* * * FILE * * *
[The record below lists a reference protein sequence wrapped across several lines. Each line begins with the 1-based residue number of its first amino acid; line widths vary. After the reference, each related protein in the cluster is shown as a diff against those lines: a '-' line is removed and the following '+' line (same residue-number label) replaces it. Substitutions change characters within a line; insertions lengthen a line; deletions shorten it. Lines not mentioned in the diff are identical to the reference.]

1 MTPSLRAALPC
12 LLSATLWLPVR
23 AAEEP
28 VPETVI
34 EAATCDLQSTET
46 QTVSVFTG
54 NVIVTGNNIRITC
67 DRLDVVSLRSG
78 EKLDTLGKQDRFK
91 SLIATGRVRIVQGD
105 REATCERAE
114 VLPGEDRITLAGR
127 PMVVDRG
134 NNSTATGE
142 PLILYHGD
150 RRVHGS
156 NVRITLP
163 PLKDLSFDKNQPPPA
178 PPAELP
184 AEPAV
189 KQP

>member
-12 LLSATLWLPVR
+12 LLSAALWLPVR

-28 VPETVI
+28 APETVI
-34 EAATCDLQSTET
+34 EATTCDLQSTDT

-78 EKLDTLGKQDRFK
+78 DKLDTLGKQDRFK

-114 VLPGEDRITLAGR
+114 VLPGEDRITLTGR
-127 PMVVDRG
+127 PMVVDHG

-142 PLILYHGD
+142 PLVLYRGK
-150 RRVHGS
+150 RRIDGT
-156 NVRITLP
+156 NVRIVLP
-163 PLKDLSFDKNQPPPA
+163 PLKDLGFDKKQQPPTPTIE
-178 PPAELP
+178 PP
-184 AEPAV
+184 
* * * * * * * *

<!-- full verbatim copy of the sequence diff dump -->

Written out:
[The record below lists a reference protein sequence wrapped across several lines. Each line begins with the 1-based residue number of its first amino acid; line widths vary. After the reference, each related protein in the cluster is shown as a diff against those lines: a '-' line is removed and the following '+' line (same residue-number label) replaces it. Substitutions change characters within a line; insertions lengthen a line; deletions shorten it. Lines not mentioned in the diff are identical to the reference.]

1 MTPSLRAALPC
12 LLSATLWLPVR
23 AAEEP
28 VPETVI
34 EAATCDLQSTET
46 QTVSVFTG
54 NVIVTGNNIRITC
67 DRLDVVSLRSG
78 EKLDTLGKQDRFK
91 SLIATGRVRIVQGD
105 REATCERAE
114 VLPGEDRITLAGR
127 PMVVDRG
134 NNSTATGE
142 PLILYHGD
150 RRVHGS
156 NVRITLP
163 PLKDLSFDKNQPPPA
178 PPAELP
184 AEPAV
189 KQP

>member
-12 LLSATLWLPVR
+12 LLSAALWLPVR

-28 VPETVI
+28 APETVI
-34 EAATCDLQSTET
+34 EATTCDLQSTDT

-78 EKLDTLGKQDRFK
+78 DKLDTLGKQDRFK

-114 VLPGEDRITLAGR
+114 VLPGEDRITLTGR
-127 PMVVDRG
+127 PMVVDHG

-142 PLILYHGD
+142 PLVLYRGK
-150 RRVHGS
+150 RRIDGT
-156 NVRITLP
+156 NVRIVLP
-163 PLKDLSFDKNQPPPA
+163 PLKDLGFDKKQQPPTPTIE
-178 PPAELP
+178 PP
-184 AEPAV
+184 